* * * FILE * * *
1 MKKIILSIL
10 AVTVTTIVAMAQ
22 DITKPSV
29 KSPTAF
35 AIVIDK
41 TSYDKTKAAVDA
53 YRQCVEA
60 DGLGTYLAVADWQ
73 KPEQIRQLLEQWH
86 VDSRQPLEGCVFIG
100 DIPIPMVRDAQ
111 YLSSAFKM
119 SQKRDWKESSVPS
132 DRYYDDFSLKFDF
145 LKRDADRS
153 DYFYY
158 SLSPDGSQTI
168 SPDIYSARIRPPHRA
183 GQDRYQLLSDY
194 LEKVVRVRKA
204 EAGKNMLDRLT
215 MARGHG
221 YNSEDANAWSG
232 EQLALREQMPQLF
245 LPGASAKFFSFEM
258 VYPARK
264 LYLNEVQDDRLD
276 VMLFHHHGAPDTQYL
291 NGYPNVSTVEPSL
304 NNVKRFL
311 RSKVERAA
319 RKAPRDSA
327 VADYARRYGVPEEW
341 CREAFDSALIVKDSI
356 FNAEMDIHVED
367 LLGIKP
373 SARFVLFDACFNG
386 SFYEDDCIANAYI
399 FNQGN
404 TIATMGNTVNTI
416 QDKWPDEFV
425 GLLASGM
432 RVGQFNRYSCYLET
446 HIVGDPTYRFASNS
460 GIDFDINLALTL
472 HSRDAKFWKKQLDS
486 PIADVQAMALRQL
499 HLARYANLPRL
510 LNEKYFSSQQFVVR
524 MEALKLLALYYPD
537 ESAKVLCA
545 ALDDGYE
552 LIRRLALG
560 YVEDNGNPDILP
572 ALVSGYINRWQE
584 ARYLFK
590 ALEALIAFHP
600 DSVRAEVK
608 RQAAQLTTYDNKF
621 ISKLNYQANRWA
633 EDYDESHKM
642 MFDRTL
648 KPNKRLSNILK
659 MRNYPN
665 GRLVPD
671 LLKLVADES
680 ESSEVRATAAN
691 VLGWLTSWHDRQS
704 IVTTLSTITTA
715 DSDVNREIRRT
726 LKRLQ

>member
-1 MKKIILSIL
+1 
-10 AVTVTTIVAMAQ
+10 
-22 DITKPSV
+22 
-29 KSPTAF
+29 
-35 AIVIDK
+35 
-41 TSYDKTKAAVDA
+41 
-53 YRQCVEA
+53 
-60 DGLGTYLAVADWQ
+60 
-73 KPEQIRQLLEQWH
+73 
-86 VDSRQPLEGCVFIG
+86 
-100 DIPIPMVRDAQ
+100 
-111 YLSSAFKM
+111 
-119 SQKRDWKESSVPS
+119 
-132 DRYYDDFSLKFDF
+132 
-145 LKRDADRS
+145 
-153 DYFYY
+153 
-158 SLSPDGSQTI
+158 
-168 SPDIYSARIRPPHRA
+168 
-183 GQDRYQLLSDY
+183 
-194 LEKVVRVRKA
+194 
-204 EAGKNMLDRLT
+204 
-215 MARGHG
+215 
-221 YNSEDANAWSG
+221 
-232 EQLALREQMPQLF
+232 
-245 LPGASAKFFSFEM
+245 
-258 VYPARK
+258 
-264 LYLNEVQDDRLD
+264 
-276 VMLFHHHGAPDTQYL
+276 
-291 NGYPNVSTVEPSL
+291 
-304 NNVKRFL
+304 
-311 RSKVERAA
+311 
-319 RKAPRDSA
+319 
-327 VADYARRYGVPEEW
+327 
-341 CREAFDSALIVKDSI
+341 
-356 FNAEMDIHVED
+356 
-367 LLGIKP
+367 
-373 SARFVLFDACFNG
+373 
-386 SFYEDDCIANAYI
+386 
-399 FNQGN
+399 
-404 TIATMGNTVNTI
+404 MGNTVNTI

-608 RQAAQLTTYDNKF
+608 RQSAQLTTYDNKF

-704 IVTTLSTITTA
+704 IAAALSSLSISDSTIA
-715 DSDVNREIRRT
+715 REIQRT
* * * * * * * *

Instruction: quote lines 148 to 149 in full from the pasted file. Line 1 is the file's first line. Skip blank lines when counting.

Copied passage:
+386 
-399 FNQGN